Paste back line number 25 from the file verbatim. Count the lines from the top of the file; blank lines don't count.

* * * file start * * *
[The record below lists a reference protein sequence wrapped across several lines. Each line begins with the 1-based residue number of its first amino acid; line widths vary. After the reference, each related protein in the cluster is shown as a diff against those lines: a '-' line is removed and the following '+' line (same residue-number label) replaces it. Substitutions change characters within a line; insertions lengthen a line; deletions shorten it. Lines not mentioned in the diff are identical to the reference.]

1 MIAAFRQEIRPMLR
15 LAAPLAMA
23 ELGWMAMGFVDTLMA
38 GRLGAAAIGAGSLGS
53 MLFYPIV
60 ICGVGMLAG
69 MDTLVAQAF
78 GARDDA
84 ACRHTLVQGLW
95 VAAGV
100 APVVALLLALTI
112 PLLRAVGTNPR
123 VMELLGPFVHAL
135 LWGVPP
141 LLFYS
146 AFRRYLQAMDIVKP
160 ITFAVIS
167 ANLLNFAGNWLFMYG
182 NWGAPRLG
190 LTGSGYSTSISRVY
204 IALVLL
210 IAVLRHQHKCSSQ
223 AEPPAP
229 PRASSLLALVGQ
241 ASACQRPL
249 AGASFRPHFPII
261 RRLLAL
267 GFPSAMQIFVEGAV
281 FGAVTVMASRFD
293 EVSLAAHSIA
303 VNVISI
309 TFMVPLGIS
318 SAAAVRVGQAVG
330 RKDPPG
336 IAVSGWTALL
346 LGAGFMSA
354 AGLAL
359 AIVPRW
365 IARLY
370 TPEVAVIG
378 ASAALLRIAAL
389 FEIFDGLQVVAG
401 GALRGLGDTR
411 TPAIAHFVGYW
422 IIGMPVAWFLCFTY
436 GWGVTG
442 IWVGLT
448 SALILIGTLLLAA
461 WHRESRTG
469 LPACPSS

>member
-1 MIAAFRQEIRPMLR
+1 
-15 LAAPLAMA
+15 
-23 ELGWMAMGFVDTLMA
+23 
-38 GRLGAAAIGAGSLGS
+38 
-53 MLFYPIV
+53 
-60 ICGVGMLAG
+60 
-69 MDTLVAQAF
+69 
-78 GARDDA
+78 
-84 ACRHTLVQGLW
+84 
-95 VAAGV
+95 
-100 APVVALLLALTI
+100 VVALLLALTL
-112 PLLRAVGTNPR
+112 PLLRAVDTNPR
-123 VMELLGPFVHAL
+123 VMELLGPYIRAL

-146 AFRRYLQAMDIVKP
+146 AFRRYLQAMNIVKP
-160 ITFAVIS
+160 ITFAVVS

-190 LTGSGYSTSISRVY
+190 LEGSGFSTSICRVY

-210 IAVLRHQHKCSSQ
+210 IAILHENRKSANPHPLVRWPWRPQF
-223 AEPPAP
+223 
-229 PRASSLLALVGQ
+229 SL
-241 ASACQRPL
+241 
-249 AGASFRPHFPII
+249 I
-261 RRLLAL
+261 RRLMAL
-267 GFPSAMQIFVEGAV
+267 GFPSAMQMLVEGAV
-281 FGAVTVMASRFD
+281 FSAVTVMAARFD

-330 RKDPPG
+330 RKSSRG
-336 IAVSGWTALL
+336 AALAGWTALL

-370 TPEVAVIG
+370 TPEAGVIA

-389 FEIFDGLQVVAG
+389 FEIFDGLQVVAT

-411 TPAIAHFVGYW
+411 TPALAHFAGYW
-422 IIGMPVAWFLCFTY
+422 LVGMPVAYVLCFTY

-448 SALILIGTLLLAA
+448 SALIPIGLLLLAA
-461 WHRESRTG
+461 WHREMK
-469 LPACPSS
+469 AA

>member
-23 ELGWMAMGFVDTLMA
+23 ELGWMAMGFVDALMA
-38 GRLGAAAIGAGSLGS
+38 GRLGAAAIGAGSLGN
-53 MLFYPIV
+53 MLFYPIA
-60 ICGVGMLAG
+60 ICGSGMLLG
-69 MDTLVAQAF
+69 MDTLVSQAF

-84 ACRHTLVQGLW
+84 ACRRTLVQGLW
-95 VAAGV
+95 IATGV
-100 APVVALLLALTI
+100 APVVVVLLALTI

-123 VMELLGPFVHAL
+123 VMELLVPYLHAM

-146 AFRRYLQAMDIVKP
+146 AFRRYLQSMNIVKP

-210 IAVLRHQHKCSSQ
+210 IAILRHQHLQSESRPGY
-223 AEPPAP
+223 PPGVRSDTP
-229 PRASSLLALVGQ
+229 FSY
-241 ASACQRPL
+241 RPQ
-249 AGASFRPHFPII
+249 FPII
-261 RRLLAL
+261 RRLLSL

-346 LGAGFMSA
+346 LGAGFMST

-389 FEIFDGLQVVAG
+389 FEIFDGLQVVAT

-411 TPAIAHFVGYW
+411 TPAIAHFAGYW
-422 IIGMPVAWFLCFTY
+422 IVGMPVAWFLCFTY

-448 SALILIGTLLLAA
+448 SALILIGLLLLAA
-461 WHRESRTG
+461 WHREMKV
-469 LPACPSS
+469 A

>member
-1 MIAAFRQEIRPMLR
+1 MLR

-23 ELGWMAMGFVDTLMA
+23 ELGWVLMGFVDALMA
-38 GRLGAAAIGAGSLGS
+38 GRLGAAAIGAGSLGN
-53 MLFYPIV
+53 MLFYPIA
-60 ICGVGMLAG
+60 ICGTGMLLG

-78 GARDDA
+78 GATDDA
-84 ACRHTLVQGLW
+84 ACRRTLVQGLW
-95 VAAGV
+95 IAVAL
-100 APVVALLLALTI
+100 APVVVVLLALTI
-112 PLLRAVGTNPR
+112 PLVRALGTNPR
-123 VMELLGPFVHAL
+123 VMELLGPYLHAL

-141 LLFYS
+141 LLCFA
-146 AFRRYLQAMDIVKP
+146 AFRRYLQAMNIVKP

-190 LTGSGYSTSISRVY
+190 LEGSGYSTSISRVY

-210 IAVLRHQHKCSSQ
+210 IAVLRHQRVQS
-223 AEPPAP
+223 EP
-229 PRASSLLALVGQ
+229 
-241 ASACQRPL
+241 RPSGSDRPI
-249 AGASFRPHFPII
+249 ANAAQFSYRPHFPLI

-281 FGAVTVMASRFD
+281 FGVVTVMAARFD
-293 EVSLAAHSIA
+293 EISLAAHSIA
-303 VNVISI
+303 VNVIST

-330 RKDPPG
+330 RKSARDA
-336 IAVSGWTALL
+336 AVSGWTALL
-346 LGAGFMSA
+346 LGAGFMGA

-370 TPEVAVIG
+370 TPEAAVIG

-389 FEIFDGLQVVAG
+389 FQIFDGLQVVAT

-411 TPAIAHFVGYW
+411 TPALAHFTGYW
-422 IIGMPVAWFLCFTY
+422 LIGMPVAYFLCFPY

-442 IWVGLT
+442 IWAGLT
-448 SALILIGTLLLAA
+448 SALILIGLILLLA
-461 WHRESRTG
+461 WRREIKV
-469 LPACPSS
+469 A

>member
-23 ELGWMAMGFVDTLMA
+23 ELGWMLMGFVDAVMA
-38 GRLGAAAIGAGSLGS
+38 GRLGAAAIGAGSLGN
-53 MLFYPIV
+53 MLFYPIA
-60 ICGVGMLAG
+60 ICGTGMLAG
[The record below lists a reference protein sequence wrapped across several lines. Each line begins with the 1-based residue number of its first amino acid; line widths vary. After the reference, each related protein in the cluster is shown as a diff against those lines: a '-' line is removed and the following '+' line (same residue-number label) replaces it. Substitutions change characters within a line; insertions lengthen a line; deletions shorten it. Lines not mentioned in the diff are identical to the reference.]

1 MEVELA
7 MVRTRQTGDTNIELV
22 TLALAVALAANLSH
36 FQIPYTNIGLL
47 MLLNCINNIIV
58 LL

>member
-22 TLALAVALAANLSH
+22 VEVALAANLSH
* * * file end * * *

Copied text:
229 PRASSLLALVGQ